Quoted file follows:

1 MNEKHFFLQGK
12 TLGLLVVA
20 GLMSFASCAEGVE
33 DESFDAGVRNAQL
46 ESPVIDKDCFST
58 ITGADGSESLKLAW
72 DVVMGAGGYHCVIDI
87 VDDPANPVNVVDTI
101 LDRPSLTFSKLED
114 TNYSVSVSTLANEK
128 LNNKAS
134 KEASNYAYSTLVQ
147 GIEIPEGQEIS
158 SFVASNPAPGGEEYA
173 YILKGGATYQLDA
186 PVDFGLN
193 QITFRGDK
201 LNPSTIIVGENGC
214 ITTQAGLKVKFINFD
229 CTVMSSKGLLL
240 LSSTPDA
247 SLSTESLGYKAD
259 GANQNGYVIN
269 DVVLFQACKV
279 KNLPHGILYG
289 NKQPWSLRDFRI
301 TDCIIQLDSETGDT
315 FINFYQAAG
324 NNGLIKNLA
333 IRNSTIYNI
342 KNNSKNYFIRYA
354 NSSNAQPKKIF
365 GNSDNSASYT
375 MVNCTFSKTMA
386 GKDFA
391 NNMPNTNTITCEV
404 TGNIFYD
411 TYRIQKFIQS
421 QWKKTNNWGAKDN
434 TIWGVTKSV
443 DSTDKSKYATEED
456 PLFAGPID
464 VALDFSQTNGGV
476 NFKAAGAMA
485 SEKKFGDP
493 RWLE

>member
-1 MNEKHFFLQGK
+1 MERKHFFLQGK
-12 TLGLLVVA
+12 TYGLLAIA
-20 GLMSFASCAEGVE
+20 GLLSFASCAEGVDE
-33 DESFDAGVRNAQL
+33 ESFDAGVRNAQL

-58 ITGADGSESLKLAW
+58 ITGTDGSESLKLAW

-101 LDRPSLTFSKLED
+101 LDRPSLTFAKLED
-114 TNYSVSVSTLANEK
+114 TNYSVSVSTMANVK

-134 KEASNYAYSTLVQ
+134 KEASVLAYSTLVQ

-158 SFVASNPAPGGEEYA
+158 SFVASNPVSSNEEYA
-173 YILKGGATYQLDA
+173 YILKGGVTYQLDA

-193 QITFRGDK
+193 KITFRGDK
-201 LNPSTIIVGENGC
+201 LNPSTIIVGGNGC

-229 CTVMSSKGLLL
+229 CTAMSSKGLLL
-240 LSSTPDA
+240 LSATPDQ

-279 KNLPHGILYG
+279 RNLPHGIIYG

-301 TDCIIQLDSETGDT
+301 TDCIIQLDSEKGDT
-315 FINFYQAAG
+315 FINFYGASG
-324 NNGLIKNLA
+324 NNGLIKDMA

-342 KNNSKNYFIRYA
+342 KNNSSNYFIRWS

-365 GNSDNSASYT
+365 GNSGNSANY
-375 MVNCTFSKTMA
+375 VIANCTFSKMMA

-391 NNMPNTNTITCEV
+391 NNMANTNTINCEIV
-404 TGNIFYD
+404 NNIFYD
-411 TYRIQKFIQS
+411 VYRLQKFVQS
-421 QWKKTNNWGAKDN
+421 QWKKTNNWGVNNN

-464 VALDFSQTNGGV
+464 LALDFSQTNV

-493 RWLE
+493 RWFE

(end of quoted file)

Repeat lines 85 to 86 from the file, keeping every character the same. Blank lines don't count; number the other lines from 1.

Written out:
+342 KNNSSNYFIRWS

-365 GNSDNSASYT